This paper considers the development of intertextuality as divided into three stages: pre-intertextuality, intertextuality and post-intertextuality. The first of these is a classical stage that embodies throughout the critical attitude of the author. The second is based on the theories of Bakhtin, Julia Kristeva, Gérard Genette and others, which focus on the roles of the text and the reader. The final stage, post-intertextuality, can also be called cultural intertextuality or contextual intertextuality and is particularly suitable for postcolonial studies, as they focus on the context.
In his study of communication, the Russian linguist and literary theorist Roman Jacobson distinguishes six dimensions of the communication process: context, message, sender, receiver, channel and code. Each of these is associated with a communication function, which are respectively referential (contextual information), aesthetic (auto-reflection), emotive (self-expression), conative (vocative or imperative addressing of receiver), phatic (checking channel working) and metalingual (checking code working). Each of the three stages of intertextuality is related to specific dimensions and the associated functions: pre-intertextuality is related to the sender (emotive) and message (aesthetic), intertextuality to the text (aesthetic) and receiver (conative) and post-intertextuality to the text (aesthetic), receiver (conative) and context (referential).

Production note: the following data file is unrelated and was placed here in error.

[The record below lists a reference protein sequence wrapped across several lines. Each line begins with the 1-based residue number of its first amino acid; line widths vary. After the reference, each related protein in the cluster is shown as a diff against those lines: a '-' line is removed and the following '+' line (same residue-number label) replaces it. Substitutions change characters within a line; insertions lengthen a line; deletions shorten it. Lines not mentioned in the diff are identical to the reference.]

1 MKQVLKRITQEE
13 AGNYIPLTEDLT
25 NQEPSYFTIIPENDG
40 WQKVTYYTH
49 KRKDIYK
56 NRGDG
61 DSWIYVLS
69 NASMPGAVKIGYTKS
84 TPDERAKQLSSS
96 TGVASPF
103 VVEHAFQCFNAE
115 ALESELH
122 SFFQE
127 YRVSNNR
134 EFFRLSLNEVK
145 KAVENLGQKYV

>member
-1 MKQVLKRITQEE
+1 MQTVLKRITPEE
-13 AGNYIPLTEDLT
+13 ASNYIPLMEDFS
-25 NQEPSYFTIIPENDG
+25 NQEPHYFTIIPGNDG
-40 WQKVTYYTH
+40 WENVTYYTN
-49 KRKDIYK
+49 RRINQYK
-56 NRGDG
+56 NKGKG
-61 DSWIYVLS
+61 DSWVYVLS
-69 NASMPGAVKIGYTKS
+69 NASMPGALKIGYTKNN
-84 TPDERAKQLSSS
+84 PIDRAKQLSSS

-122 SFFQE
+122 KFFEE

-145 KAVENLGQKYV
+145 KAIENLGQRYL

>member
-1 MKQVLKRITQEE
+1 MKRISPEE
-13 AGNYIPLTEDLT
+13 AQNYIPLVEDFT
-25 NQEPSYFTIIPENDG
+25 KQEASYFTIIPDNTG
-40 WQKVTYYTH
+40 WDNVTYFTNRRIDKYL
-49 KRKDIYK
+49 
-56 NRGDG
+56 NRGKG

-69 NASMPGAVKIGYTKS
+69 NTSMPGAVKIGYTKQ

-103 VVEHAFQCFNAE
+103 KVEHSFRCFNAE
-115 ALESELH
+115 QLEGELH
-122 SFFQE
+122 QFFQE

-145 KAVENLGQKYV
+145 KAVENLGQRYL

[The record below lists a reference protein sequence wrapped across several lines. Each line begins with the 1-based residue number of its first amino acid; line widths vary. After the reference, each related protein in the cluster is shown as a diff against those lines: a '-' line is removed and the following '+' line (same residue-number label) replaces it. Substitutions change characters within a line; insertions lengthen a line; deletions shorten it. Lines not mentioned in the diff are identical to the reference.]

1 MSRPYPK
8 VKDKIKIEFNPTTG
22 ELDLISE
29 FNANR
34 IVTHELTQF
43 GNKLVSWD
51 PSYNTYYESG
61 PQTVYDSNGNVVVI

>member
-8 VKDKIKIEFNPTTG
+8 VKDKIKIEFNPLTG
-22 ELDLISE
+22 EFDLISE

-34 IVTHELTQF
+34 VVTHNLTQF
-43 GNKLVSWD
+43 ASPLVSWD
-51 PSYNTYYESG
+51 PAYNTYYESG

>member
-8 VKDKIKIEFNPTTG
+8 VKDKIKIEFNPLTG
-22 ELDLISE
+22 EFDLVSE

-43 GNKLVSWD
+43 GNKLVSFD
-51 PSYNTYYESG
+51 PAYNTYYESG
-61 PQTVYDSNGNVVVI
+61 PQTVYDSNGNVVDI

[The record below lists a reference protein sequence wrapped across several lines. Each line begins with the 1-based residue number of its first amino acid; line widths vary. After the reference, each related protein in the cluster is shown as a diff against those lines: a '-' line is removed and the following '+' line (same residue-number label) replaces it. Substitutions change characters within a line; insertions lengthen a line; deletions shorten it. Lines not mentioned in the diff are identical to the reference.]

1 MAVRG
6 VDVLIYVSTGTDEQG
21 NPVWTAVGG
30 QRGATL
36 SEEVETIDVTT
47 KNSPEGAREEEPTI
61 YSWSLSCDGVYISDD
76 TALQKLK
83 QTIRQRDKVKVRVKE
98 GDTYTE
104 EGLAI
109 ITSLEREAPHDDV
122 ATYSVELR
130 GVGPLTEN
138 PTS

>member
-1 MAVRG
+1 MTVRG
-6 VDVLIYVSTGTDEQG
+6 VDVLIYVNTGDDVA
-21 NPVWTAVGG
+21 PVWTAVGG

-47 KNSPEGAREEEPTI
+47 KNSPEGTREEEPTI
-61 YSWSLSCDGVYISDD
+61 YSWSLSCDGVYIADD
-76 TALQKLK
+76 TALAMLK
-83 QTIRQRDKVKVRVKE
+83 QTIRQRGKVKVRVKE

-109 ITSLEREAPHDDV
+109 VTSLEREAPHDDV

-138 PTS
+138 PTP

|Keywords:||Intertextuality, Cultural Intertextuality, Death of Author|
Assistant Professor of Criticism and Theory, Department of Arabic, College of Arts, King Saud University, Riyadh, Riyadh, Saudi Arabia
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